LOS ANGELES (AFP) - Finally, there was reason to cheer. Scandal-hit Hollywood left its woes behind over the weekend to honour Amy Adams for a glittering career that has seen her go from waitress to five-time Oscar nominee.
The 43-year-old, famous for the diversity of her film roles, was lauded with the 31st American Cinematheque Award.
A host of A-listers, including Tom Hanks, Justin Timberlake and Natalie Portman, paid tribute to Adams in a rare celebration at the end of a week in which the industry was tarnished by unprecedented allegations of sexual misconduct.
"I'm always happy when I show up at work and she's there," Michael Shannon, who starred alongside Adams in 2016 neo-noir thriller Nocturnal Animals, as well as two Superman movies, said. "I've never seen her be anything but hardworking and easy to be around."
Adams' Oscar nominations were for best actress in American Hustle (2013) and supporting-actress roles for Junebug (2005), Doubt (2008), The Fighter (2010) and The Master (2012) - but she has never won the coveted statuette. However, she won best actress Golden Globes for her work in American Hustle and Big Eyes (2014).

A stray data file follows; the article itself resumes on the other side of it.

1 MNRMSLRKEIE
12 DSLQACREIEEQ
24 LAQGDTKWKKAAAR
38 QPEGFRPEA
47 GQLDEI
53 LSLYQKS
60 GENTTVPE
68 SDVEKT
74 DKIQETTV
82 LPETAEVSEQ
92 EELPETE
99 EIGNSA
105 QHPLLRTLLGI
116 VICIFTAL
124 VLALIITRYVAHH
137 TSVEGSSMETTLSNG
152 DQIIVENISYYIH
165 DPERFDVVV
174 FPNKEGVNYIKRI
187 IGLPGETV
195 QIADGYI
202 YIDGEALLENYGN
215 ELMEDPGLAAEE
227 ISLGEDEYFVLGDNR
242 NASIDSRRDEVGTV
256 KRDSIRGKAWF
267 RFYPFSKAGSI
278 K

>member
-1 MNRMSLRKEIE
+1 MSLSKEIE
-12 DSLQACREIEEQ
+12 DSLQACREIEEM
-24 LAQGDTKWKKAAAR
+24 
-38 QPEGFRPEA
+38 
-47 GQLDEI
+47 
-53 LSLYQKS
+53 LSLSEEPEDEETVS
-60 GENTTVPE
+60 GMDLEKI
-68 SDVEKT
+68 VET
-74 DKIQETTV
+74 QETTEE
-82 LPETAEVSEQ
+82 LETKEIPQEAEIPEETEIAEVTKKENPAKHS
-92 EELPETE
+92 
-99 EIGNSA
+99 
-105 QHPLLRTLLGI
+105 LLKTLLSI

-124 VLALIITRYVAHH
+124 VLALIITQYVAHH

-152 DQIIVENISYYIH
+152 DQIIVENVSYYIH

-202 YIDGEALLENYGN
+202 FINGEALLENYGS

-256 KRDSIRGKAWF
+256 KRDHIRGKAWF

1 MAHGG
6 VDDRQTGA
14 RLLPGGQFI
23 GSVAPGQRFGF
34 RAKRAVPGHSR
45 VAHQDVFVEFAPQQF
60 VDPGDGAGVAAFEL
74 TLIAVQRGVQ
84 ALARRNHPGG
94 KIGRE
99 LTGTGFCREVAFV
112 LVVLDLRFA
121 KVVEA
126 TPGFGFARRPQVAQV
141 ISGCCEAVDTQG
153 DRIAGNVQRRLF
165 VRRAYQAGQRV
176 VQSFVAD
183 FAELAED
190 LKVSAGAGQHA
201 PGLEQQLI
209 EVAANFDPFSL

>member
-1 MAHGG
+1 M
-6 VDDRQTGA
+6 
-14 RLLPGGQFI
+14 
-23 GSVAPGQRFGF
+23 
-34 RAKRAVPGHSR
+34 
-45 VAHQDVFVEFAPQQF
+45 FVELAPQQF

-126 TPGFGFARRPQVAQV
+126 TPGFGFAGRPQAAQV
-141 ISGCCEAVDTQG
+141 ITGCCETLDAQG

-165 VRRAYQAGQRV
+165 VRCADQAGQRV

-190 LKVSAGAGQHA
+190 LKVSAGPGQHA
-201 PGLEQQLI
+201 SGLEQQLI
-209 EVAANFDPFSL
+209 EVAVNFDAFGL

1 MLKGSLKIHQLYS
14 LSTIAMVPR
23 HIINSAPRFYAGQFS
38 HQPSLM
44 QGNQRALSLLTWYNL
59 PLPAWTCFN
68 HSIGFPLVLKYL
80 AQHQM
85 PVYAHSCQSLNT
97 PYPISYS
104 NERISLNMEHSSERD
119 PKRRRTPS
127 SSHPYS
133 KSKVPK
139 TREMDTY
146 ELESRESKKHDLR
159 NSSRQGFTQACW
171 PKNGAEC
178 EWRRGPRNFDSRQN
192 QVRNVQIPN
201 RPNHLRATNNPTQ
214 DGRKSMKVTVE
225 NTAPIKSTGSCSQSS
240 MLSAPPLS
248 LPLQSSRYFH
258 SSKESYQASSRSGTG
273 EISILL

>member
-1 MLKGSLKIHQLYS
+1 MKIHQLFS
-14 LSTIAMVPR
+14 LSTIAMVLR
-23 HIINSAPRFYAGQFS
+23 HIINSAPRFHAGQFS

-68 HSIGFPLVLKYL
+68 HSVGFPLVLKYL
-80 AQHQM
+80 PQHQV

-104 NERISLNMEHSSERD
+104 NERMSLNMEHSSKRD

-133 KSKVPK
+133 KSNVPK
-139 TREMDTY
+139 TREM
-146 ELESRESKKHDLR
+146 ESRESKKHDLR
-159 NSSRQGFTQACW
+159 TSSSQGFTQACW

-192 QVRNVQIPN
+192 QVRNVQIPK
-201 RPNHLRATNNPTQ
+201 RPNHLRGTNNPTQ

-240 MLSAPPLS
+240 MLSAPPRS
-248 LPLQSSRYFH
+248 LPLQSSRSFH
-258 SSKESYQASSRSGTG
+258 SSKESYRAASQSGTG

The actress did not tread the boards in high school but took a job at a theatre as a waitress.
It was not until she moved to Minnesota that a producer saw her in the chorus line of Anything Goes. Her first film role was as Leslie in Drop Dead Gorgeous (1999), which tells the story of girls in a Minnesota town vying to win in a beauty pageant.
Her co-star in the film, Kirstie Alley, recognised her star power and urged her to move to Los Angeles.
Adams wants to further stamp her mark in Hollywood.
"It really depends on where I am in my life but, right now, I'm looking for films with a specific message," she said. "It can be very subtle but I want it to mean something to me and move me forward in my life," she added.